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Note: I am fully aware about confirmation bias. People suspected "rigged" dealing in any game that has random elements.

I played on a mobile app of Texas holdem poker called pokerrrr 2. I suspect the game deals non-random hands.

How can I prove the deals are not random?

I prefer a test that can get an answer using just few hundreds of samples since that game engine does not offer the option to export the hands (another red light). Thus I would have to manually record each hand. The deals are really absurd, thus I hope I can prove it with few hundreds of samples.

I thought about a test that only examine either the 5 community cards / only my hands / the winning hand strength (I can record a game with friends where we see each river in order to not miss information).

Another thing that increase my suspicion are the reviews on google-play, for example:

The odds and hands they deal are total fraud. It is 100% obvious that they keep hands close between 2-4 players each hand, with flush, straight, boat, and quad chances ALWAYS present.

Redit:

I have been playing professional since 2008. Played about 3M hands on many pokersites. Didn’t took so long When I realise this is rigged site. I really don’t think there is superuser option, but RNG is super-abnormal. Every hand I won was huge sackout, every hand i lost the same. Just stopped after last session when guy on table lost on AT4 with AA vs. AT (t:T r:T) few hands after one guy set QQ over 55 on Q56, river was : 5. I am just happy that wasn’t experience on my skin but good reason to quit.

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    $\begingroup$ It would be good practice to decide before collecting the data precisely what counts as an absurd deal and then calculate how likely they are to actually appear $\endgroup$
    – Henry
    Apr 6, 2020 at 9:16
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    $\begingroup$ Implausible results could be made to come about in several different ways. One could stack the deck, arranging cards so that individuals receive pre-chosen hands. But the computer would have to predict the action (stay in, fold) of each player. One could limit the variety of cards that appear--reducing variability would increase the likelihood of straights, trips and so forth, but no flushes necessarily. But it sounds like you suspect that choice of card is dependent on the cards in play. $\endgroup$
    – Ed Rigdon
    Apr 6, 2020 at 12:07
  • $\begingroup$ I am not sure what in the deal is not random, like you say, it could be in many ways. From what I observe, the ratio of Huge hands is amateurishly ridicules. currently it is just the opinions of some people. I want to prove it statistically. $\endgroup$
    – Cohensius
    Apr 6, 2020 at 12:30

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(Speculating.)

As Henry says, you need to first decide what are the implausible events that you want to track. I recommend flushes, because the components of a flush are visually striking and easy to track. To have five cards in suit, with a max of seven cards "in play" for each player, you must either have two cards suited in hand and three cards suited in the community or else four or five cards suited in the community. The latter events are quite striking. The odds of any of these events are easy to compute.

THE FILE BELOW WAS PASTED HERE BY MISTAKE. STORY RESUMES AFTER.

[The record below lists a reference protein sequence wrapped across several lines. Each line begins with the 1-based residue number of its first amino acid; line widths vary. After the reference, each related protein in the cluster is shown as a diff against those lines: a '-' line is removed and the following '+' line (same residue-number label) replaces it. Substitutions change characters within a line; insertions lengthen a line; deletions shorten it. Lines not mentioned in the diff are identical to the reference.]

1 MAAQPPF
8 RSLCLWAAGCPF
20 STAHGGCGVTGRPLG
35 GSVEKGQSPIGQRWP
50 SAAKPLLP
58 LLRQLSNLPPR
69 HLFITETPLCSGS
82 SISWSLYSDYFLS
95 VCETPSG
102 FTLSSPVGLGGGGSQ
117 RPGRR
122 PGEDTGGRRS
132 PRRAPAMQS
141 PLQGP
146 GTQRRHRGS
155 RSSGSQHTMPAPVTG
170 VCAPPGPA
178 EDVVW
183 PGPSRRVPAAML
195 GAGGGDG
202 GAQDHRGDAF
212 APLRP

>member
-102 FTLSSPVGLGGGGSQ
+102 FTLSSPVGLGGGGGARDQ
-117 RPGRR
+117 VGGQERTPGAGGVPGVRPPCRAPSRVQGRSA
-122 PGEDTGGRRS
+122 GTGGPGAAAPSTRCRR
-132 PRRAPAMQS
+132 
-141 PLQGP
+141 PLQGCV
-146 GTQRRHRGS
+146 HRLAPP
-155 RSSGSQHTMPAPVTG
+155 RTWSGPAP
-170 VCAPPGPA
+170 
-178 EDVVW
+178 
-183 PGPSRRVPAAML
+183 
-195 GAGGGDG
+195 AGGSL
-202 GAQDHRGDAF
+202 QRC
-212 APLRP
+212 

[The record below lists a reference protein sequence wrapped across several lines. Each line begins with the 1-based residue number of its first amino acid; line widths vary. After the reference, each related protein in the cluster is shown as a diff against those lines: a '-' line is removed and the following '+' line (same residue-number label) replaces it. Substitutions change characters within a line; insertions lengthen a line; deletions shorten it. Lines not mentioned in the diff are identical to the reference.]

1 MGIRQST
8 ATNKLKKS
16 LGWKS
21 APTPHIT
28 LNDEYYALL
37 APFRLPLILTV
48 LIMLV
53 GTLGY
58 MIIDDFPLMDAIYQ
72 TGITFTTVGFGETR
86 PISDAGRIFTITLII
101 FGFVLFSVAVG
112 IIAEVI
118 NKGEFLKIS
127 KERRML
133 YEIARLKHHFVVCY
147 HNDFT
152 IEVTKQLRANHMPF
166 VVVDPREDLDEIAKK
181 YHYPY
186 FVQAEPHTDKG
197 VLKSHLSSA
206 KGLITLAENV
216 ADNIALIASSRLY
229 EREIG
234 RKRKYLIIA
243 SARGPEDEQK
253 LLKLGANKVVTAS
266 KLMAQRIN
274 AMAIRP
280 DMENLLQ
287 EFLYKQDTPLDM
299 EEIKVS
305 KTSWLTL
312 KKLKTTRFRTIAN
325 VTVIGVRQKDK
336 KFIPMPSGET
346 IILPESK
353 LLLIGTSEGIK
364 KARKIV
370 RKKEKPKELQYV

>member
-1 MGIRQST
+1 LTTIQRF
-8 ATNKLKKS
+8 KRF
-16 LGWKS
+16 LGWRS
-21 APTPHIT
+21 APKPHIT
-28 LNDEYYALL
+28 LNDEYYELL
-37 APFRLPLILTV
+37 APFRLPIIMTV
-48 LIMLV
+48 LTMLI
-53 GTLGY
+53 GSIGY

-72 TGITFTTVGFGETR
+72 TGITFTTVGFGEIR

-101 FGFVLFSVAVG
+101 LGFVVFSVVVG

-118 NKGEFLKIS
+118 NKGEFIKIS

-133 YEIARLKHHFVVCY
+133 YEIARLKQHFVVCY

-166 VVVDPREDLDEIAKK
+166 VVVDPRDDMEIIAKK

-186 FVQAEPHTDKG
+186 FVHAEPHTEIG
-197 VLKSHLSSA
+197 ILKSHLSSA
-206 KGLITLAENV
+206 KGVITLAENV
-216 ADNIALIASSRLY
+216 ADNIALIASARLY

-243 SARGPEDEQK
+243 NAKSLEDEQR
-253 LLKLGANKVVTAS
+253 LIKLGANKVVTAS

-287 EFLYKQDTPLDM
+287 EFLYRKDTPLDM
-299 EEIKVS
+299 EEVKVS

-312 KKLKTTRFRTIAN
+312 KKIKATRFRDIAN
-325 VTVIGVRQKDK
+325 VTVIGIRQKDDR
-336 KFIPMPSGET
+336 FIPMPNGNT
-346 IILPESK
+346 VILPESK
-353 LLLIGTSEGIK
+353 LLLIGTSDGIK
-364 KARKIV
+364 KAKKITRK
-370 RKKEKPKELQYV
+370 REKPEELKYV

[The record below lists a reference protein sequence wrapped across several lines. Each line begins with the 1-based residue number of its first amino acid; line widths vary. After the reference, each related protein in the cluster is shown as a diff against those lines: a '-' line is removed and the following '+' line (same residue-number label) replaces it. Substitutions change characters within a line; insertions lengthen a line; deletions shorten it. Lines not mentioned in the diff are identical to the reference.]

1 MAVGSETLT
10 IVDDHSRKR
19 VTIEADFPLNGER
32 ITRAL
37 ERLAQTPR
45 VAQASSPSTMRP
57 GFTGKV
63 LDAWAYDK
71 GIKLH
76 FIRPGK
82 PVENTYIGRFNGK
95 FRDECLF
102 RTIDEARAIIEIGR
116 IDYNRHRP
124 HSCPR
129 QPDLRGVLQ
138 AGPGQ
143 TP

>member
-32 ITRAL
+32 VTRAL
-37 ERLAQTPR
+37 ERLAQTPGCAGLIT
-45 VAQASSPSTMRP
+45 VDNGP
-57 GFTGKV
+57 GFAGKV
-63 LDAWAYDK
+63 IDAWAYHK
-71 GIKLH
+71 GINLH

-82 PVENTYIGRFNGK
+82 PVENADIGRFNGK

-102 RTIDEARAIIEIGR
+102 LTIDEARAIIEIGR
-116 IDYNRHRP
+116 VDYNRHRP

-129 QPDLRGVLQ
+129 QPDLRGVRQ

Implausible results could be made to come about in several different ways. One could stack the deck, arranging cards so that individuals receive pre-chosen hands. That is easy in Texas hold'em, since everyone receives two cards, before any decisions are made. Alternatively, one could limit the variety of cards that appear--reducing variability would increase the likelihood of straights, trips and so forth, but not flushes necessarily. A third option, and perhaps the one that you suspect, is that card appearance is dependent on the cards in play.

If you suspect that the deck is stacked for flushes, then you just need to count the frequency of the enabling events and compare it to the odds with a fair deck. But if you think the app is choosing cards in response to player holdings, you might go further and more effectively, by randomizing the decision to stay or fold when suited hands appear. If the app is responding to cards in play, then staying in should increase the odds of cards in that player's suit appearing in the community, while dropping out should reduce the odds (assuming that different players staying in have cards in other suits).

If flushes are unusually common, this should not take long, and if you fail to find evidence, then you can refine your hypothesis.

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  • $\begingroup$ O.k, I like your direction, lets assume a a player that see all 7 cards, will get a flush 3.03% of the hands (source: Wikipedia). What is the test that I need to do in order to prove this dealer deals more flushes than the randoms distribution? en.wikipedia.org/wiki/Poker_probability $\endgroup$
    – Cohensius
    Apr 6, 2020 at 12:55
  • $\begingroup$ @Cohensius that sounds like a proportion test of $H_0: p=0.0303$ vs $H_a: p>0.0303$. $\endgroup$
    – Dave
    Apr 6, 2020 at 14:06
  • $\begingroup$ @Henry comment: "good practice to decide before collecting the data precisely what counts as an absurd deal". How that translate to the test? Assume I take 100 samples, how many flashes will prove H_a? $\endgroup$
    – Cohensius
    Apr 7, 2020 at 6:41

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